Just be sure to select/say that your motherboard died, it worked for me when repairing a family PC.
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a b à CPUs
February 21, 2008 10:46:35 AM

My 965 -> P35 upgrade wouldn't boot Windows, in safe mode it failed on (or after) crcdisk.sys.
February 21, 2008 11:02:28 AM

It may work. You'll have to try it and see. I usually find that you have to reinstall to get a functional stable windows. Be prepared for an install. Is it because you don't have the CD that you don't want to install?
a b à CPUs
February 21, 2008 11:07:02 AM

So long as you have the Product key, it doesn't matter what disk you use to install, I used a disk from work last time, but put in my original product key and had no problems.
a b à CPUs
February 21, 2008 11:37:57 AM

sagaticus said:
I'm interested in upgrading my CPU and Mobo (maybe RAM too) but working off my existing windows installation.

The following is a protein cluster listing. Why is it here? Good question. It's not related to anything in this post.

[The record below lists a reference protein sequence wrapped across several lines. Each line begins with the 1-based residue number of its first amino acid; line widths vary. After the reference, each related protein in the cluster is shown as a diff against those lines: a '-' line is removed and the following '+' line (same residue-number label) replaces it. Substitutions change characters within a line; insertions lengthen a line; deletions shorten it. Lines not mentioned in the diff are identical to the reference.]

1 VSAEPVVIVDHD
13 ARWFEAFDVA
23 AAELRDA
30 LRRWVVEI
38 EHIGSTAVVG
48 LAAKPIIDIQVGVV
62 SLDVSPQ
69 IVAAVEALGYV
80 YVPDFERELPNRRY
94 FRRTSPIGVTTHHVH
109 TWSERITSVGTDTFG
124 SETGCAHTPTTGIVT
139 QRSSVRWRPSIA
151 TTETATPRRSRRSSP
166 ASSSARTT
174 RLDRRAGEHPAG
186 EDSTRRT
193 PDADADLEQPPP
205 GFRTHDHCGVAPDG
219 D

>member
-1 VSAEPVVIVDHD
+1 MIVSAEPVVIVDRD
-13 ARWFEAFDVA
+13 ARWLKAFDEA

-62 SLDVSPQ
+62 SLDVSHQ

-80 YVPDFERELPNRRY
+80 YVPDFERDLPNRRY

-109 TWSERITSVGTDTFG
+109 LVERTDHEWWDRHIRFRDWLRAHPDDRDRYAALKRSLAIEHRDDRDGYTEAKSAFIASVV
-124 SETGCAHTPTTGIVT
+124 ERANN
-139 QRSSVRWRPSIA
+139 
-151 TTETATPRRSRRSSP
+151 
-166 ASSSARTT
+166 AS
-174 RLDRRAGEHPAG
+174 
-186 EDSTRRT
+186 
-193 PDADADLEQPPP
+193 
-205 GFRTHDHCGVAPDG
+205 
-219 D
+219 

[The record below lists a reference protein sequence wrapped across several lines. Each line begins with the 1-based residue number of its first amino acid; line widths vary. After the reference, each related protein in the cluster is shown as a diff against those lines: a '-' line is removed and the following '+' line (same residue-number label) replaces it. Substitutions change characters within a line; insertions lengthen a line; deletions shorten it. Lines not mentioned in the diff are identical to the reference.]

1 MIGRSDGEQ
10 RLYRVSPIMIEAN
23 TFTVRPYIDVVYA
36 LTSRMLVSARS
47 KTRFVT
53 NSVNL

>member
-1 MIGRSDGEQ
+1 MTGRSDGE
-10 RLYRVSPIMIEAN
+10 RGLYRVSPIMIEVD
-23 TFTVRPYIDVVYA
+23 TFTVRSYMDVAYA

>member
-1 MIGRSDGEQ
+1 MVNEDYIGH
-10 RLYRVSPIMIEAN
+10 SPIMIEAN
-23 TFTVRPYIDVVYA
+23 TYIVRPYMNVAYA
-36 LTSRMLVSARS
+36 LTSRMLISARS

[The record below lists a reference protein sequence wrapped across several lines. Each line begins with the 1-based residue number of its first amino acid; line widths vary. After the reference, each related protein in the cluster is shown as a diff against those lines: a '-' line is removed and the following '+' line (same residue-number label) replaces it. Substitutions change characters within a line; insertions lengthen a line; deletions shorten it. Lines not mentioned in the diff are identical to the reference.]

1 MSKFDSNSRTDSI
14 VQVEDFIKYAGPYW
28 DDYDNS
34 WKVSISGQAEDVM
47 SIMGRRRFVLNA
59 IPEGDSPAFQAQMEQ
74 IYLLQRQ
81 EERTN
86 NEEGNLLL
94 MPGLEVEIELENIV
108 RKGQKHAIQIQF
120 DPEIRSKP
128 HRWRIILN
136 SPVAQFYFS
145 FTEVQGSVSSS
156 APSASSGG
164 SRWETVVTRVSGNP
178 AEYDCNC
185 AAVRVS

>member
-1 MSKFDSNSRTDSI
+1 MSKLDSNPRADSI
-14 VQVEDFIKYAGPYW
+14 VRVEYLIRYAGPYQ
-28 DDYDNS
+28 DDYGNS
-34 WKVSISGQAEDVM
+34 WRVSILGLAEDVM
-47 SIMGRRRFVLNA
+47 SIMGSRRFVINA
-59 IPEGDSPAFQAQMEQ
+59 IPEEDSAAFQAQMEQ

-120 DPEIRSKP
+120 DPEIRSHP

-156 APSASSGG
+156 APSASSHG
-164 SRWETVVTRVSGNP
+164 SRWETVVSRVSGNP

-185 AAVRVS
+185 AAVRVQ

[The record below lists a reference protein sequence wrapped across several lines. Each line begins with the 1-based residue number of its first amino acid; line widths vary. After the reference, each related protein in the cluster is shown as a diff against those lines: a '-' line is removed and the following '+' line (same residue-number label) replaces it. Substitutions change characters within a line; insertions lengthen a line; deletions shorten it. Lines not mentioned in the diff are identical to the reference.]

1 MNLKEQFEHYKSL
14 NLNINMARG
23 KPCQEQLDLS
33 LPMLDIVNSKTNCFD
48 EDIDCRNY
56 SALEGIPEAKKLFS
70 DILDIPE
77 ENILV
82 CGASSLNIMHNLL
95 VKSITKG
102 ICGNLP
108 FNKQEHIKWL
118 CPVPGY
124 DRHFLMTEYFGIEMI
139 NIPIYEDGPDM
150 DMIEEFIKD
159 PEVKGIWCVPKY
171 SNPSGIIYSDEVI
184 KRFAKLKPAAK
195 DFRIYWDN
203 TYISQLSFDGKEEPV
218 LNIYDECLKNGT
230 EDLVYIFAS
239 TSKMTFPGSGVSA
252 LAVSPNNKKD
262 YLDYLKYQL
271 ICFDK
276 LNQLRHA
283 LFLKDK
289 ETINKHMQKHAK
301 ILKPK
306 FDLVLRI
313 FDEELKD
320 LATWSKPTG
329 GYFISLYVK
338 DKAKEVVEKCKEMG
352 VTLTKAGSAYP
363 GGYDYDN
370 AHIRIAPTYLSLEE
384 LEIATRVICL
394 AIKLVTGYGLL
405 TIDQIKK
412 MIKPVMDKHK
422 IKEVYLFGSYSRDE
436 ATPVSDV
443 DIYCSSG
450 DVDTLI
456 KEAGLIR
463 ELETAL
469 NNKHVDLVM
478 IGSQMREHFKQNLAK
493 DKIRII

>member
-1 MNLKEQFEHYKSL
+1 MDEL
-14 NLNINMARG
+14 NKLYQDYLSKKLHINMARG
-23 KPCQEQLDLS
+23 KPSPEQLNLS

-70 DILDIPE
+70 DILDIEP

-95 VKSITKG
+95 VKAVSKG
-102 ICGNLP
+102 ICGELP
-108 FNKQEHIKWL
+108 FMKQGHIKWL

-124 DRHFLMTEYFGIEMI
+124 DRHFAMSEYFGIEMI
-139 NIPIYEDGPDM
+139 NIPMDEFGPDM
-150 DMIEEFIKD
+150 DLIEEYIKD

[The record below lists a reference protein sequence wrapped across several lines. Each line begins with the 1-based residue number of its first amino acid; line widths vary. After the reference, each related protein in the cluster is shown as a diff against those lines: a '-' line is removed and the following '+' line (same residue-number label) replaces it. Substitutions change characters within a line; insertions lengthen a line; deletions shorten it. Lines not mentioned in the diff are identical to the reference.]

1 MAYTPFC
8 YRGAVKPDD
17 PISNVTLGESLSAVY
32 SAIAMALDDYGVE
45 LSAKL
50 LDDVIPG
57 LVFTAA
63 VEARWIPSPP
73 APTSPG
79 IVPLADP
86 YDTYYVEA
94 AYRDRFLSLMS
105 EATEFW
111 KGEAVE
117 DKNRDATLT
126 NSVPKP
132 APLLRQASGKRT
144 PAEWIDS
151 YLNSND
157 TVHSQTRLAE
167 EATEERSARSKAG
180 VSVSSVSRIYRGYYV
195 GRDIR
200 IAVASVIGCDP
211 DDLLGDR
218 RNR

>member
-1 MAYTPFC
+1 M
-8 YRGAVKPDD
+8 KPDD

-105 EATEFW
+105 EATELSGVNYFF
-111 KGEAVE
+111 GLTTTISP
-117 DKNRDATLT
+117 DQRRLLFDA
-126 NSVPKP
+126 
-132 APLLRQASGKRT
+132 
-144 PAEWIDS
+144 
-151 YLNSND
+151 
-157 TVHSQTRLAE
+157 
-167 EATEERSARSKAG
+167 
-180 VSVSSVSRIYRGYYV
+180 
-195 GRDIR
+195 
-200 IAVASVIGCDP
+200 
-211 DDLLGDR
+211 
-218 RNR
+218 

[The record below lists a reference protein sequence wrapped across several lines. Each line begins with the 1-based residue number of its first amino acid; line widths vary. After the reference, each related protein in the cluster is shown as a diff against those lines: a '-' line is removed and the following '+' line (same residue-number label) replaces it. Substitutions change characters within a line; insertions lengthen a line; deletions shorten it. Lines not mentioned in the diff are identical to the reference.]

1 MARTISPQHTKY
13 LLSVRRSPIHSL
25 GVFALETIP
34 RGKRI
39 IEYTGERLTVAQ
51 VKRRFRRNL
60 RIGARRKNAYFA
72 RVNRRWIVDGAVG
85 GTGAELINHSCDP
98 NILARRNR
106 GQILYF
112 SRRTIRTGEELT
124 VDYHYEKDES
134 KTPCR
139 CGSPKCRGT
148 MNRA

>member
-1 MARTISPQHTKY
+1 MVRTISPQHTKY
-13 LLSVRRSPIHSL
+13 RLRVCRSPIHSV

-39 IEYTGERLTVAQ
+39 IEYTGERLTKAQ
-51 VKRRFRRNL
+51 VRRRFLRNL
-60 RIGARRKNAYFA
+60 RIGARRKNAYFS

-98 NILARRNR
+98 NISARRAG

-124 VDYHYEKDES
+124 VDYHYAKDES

Will this work if I basically take my HD out of its existing environment and drop it into a mobo with new hardware?

I'm using vista 64 bit and am hoping windows is smart enough to boot and recognize its new surroundings...



I have always done repair installs. I have not done a complete new install of Windows in over 4 years and moved the same drives through at least a half a dozen complete new builds. I never have any trouble. And I am picky about the way my PC performs and acts....it better be quick, smooth, and no errors what so ever.